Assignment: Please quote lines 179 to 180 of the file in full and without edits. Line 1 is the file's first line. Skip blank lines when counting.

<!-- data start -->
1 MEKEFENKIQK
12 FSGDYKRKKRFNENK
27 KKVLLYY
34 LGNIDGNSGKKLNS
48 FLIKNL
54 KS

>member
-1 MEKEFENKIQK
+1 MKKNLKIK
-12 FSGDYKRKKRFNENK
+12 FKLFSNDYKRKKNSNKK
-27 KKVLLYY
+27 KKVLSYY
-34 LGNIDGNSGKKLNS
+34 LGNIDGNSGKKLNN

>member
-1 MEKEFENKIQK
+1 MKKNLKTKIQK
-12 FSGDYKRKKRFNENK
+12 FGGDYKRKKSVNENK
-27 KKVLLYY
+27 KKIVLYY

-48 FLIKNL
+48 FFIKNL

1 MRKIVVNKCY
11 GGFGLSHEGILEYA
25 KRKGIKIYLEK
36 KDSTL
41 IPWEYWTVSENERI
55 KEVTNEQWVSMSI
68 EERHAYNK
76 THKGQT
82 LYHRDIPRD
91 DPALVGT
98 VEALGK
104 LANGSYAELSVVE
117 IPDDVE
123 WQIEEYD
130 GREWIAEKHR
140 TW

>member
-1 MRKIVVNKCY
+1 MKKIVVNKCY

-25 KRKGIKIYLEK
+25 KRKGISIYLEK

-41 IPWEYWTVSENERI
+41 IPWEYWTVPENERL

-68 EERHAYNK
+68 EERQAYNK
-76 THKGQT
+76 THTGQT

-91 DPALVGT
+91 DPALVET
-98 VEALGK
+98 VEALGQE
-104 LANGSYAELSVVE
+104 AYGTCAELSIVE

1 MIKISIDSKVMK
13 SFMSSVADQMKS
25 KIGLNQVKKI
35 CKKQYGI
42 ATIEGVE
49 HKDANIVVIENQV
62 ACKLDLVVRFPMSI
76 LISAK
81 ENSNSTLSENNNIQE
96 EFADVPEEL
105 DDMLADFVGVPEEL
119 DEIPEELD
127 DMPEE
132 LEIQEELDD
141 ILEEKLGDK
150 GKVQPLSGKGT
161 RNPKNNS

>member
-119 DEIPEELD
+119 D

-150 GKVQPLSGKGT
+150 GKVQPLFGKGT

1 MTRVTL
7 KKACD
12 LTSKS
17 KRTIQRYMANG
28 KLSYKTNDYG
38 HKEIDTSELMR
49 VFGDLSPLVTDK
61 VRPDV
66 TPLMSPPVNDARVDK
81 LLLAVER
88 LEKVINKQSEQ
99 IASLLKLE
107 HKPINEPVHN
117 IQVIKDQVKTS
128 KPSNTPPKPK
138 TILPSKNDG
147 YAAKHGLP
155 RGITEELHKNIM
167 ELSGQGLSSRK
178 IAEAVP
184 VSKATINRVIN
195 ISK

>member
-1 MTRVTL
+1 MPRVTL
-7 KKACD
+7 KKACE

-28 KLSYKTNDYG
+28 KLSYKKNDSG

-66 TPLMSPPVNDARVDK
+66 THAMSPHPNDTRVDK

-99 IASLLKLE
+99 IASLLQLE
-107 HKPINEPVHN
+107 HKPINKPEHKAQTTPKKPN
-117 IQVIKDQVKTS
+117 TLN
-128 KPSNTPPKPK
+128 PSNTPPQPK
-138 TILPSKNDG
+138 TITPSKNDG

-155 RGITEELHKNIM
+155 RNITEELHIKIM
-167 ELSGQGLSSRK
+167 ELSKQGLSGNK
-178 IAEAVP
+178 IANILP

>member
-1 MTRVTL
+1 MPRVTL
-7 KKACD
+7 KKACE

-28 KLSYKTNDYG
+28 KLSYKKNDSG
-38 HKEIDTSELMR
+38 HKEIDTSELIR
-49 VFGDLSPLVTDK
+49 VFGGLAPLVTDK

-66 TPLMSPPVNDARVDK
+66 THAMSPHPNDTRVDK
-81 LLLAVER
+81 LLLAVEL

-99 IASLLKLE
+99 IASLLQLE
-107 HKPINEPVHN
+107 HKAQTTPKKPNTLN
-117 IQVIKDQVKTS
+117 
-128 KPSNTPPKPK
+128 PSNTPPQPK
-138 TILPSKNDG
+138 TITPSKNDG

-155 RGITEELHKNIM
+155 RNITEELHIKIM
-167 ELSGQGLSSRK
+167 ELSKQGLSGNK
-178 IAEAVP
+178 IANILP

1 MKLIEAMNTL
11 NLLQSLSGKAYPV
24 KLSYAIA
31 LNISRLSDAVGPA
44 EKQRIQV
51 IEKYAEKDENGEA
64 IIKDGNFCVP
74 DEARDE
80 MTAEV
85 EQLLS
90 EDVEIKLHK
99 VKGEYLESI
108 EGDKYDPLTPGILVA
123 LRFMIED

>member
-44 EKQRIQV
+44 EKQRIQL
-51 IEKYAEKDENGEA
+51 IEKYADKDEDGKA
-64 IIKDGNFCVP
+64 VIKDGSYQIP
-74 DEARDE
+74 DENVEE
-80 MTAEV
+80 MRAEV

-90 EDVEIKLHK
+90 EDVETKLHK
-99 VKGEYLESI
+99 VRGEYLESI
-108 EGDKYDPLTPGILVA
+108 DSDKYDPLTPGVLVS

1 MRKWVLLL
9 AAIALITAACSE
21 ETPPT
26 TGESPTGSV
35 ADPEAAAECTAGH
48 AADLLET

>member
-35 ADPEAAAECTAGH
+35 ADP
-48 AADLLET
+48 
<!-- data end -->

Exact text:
-74 DEARDE
+74 DENVEE